Forget Boyfriends, I’m Reading for Cults
I’m done caring about the color of my outfits because I want to focus on the color of my aura
The age of the boyfriend has ended. Give yours away. Donate him to charity or, if he doesn’t have too much wear and tear, maybe you can sell him on The RealReal. Your girlfriend can be a boyfriend, too. If I’m making proclamations about tired conventions then I’m definitely getting rid of gender. Whoever your boyfriend is, show them to the door.
Up until now, the quest for the perfect boyfriend has driven so much of my favorite fiction, both on the page and on the screen. How long I spent chasing Mr. Darcy, grumbly old Rochester, Edward (and Jacob, to be honest), every man (and a few ladies) in Hamilton, Heathcliff, any character played by Cate Blanchett, and even John Proctor. Don’t get me started on Jordan Catalano! These characters, and the other great boyfriends of fiction, balance beauty and danger, and we will follow our protagonist through every circle of Hell to find our way into his arms.
But a number of recent novels have pointed me in a different direction. In Amina Akhtar’s Kismet, Rafael Frumkin’s Confidence, and Matthew Binder’s Pure Cosmos Club, each of the protagonists comes into close contact with a cult, and now the cult is the new toxic driver of my literary obsessions.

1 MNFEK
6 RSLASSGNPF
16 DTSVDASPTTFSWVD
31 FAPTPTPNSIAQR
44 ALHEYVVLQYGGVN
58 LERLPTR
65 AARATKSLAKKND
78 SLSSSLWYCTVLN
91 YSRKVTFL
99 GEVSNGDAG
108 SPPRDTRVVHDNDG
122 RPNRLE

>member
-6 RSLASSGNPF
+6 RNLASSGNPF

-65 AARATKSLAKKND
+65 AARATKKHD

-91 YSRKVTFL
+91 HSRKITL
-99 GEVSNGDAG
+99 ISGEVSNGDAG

After all, what is a cult if not a fuckboy persisting?
Cults, overt and implied, have always been stimulating fodder in entertainment. The change has been in me. I have a new understanding of the allure of the cult. I thought, being a thoroughly damaged queer person, that I could never join one—because I don’t trust anyone—but I’ve come to realize, through great recent fiction, that cults can account for that, too.
Other recent novels have considered cults – Bunny by Mona Awad, Eleutheria by Allegra Hyde, Godshot by Chelsea Bieker, Samuel J. Miller’s The Blade Between, and Rainbow Rowell’s Simon Snow trilogy are a few favorites—so if you’re looking to immerse yourself in literary cultdom, this is the time.
Cults are sensitive topics, and for a good reason. Victims of cults aren’t simply naïve young people who were swept in by a charismatic leader. Many cults rely on psychological, physical, emotional, and sexual abuse to create complex systems that are impossible for those in the grip to escape.
But as a literary device, it’s hard to resist the appeal of the cult. Lately, I’ve found myself reading everything through a pandemic lens. And I read everything through a queer lens, because my eyeballs are 100% gay. Cults are appealing in both the “post” pandemic sense and in the queer sense. Cults offer a community of like-minded souls, a chosen family of sorts, while also offering security.
And who doesn’t want security? Adulthood is a scam. I’m tired of being in charge of my own life. It’s exhausting. I’m so isolated that I barely even call my closest friends because I worry that I can’t give the conversation the time it deserves. And now, as a parent, I find myself changing diapers and making chicken nuggets and wondering: if it takes a village to raise a child, then where is my village?